Brad Bingham welds titanium bicycle frames today because he went to school next door to the Newberg, Oregon, company that created the world’s first successful air-powered saliva ejector.
“My school shared a property line with A-dec, the largest dental equipment company in the world. The company had a cooperative work experience program, so junior, senior years in high school I got to work there half days. I kind of fell in love with making stuff, and one of the engineers got me into mountain biking.”
In short order, Bingham broke two bicycle frames, and the engineer asked him why he didn’t just make his own. So he did.
“I went to UBI [United Bicycle Institute], took a framebuilding class and learned from Gary Helfrich, the founder of Merlin. He was incredible, a great teacher. Moots got my name from that class, said come on out and weld for us. So I took a 69-cents-an-hour pay cut. Worked with Moots for 15 years and came to Eriksen two years ago.”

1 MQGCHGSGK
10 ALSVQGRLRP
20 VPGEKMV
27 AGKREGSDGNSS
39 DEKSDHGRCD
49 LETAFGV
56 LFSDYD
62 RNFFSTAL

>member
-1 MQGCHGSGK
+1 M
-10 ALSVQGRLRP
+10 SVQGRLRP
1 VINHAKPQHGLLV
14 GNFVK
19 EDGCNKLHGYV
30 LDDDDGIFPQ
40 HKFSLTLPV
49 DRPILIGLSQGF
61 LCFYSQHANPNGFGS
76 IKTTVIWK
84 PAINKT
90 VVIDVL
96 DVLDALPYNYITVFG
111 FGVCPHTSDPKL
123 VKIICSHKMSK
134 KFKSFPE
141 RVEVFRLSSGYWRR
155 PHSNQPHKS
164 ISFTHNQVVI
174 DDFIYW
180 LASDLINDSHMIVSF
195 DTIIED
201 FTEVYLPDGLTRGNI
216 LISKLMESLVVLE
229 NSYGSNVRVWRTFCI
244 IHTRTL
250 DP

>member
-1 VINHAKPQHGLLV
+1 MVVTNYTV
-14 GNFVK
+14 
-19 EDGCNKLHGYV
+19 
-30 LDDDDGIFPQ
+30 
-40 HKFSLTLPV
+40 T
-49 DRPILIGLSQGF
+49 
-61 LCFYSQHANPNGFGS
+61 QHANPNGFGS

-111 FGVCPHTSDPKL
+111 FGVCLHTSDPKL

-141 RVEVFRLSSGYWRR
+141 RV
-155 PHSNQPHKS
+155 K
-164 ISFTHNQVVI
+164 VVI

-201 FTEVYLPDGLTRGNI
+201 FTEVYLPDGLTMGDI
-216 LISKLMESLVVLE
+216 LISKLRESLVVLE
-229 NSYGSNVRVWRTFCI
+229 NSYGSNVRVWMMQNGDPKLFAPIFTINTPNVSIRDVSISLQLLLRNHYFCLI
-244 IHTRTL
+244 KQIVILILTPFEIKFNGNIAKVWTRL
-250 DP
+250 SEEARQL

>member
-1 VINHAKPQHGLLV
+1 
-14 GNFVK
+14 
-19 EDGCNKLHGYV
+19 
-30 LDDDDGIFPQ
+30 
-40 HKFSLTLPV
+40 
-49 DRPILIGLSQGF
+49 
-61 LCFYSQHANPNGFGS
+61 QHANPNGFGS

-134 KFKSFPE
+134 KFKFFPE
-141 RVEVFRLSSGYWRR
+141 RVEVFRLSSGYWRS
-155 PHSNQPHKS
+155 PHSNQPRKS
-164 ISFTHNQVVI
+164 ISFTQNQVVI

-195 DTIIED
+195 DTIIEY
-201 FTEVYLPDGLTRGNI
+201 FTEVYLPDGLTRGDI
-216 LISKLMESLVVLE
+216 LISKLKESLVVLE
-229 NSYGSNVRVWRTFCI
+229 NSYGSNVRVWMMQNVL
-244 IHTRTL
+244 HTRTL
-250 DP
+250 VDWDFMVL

Kent Eriksen Cycles is a four-person operation based in Steamboat Springs, Colorado, that turns out a wide variety of custom singles and tandems–and piles up the awards, including, most recently, Best TIG-Welded at the 2015 North American Handmade Bicycle Show.
- Bingham loves titanium. “It’s a real nice material. To weld it properly, it has to be almost sterile. The welding process doesn’t create any smoke. It’s a pleasant environment.”
- Not that he avoids other materials. He was more than happy to work with the steel and aluminum that went into his restoration of a 1973 Airstream trailer.
- And he likes variety. Asked about his own bicycle stash, he lists a road bike, full-suspension mountain bike, a fat bike, a hardtail 29er and a commuter. “My girlfriend also has one of each.”